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AT&T and Microsoft announced a multiyear partnership that will see AT&T move its non-network infrastructure computing needs to the Microsoft Azure cloud as it becomes a “cloud first” company. Aside from the 270K employees at AT&T that will now migrate to the Office 365 platform for office and collaboration needs, and the various apps and databases that AT&T needs to run its varied businesses that will move to Microsoft Azure, there is much more here than just Microsoft getting a lot of new O365 and Azure customers. And there is much more at stake here for AT&T as well.

From AT&T’s perspective, it’s clearly important that they move to a more modern infrastructure for internal needs. But equally, if not more importantly, is the need for AT&T to create an environment that allows it to add new services for resale to customers. 5G will be an innovative technology that will create major opportunities for network operators to not only provide faster connectivity and lower latency but also to offer network services they never could have created before. 5G is revolutionary in its ability to “slice and dice” networks to create a large number of potential services – some at a very premium price, and some at very low cost. If the network operators don’t leverage this to offer new services and revenue streams, others surely will.

All of the network operators are eyeing being able to charge not only for network connectivity but also for over the top services like specialized security services, remote monitoring and diagnostics, remote healthcare, smart cities services, autonomous vehicles, and new entertainment options like AR/VR (also important in enterprise), etc. This requires a distributed computing infrastructure that includes edge servers and distributed data networks. This has to be built on a microservices architecture on cloud enabled and distributed computing resources. This is a major advantage that cloud enables.

AT&T can build out 5G networking just fine. But they are not a cloud service provider and can really leverage Microsoft in this space. Of course, this means AT&T will offer Microsoft Azure as the preferred service, to the competitive advantage of Microsoft. But it’s unlikely AT&T will turn away clients who insist on running on top of competing clouds (e.g., AWS and Google). Still, having “preferred” status gives Microsoft a major advantage in gaining customers, or at least in gaining revenues for services AT&T offers to customers.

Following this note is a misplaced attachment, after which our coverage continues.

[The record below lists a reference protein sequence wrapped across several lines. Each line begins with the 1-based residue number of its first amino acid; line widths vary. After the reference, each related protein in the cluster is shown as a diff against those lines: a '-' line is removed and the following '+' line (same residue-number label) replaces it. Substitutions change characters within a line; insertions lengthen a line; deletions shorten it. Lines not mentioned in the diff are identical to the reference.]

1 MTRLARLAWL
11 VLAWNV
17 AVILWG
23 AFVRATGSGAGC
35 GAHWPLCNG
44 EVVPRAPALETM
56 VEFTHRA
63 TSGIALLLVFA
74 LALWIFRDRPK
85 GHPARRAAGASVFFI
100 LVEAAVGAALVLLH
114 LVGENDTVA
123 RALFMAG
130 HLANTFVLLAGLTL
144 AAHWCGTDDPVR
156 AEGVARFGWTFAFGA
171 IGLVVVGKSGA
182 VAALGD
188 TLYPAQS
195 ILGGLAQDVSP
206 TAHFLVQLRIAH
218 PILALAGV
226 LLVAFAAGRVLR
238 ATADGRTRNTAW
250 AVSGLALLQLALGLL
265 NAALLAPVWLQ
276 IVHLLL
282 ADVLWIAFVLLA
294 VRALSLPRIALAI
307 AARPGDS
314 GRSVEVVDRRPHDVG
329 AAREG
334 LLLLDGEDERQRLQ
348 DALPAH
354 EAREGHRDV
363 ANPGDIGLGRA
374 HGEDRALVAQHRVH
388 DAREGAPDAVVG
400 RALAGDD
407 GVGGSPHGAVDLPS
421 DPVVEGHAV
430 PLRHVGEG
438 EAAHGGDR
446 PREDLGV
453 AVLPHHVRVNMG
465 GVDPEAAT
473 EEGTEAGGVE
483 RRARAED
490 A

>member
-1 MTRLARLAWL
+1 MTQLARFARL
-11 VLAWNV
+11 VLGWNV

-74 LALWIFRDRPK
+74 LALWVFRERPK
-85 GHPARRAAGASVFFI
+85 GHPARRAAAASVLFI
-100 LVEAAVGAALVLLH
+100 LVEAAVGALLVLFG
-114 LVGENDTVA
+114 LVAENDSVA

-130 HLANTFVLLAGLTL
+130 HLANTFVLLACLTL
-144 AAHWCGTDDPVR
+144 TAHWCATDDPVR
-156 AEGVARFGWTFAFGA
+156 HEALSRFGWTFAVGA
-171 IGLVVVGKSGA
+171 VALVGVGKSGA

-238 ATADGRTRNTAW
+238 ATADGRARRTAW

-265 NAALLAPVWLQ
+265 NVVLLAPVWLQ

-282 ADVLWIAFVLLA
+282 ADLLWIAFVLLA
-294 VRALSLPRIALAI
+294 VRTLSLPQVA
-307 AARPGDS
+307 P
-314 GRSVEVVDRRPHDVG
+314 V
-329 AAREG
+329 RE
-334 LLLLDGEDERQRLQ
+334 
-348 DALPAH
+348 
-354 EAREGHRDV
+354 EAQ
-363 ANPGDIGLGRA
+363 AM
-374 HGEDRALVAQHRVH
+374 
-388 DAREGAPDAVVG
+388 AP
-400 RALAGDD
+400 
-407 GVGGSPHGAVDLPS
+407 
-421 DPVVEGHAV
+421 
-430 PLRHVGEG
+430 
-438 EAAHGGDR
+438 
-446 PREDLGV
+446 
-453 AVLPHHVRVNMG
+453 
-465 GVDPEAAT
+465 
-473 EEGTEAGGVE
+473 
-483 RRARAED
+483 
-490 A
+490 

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Aside from the above advantages, Microsoft knows that as it moves to a more distributed cloud environment, it has to create high speed and low latency data lanes to enable many of the services it hopes to offer on top of Azure. Many of these data lanes will be wireless, and 5G is the future in wireless wide area networks, especially in enterprise situations where devices — which may well be vehicles, robots, autonomous instruments, AR/VR headsets, and other IoT capabilities — will likely be untethered and/or roaming.

Microsoft is spending a great deal of time and resources building out a distributed/hybrid cloud environment and has focused on creating an edge based IoT infrastructure. Who better than a network operator like AT&T, that knows where its customers will most use 5G connectivity, to tell Microsoft where to station those edge cloud servers (potentially even collocated with AT&T equipment). Is it possible we may even see edge servers in many cell towers? Yes. And as mentioned earlier, being a preferred cloud vendor means Microsoft will have a competitive advantage against AWS, Google, and others in any cloud based services delivered or procured thorough AT&T.

This partnership offers some key benefits for both companies as outlined above. But there are also some potential downsides. First, if Microsoft is closely aligned with AT&T, what will it mean for potential partnerships with other network operators who may not want to partner so closely with a company working with the “enemy.” This may actually force other network operators to move towards an AWS or Google as a countermove. Next, from AT&T’s perspective, if they are closely tied to Azure, what does that mean, particularly for their future enterprise customers, who don’t wish to be beholden to Microsoft? I don’t expect this to be an issue with most consumer services (e.g., gaming, entertainment, autonomous vehicles) as most consumers don’t care who the underlying technology provider is.

Bottom line: We should expect to see a lot more partnering between cloud infrastructure providers and network operators as 5G becomes more available in the next 1-2 years. There are some great benefits for both in tying a high speed, low latency network to a cloud infrastructure that can bring alive a number of new and compelling services for consumers and businesses. This will be key to having network operators become more than just “dumb pipes.” But what was once a “pick a carrier based on their signal availability and price” may turn into a “pick a combination network/cloud provider,” which may make it more difficult in some situations to choose. Still, I see this as a win for both AT&T and Microsoft long term, and an example of how network operations and services will change in the future.

Jack Gold is the founder and principal analyst at J.Gold Associates, LLC., an information technology analyst firm based in Northborough, MA., covering the many aspects of business and consumer computing and emerging technologies. Follow him on Twitter @jckgld or LinkedIn at

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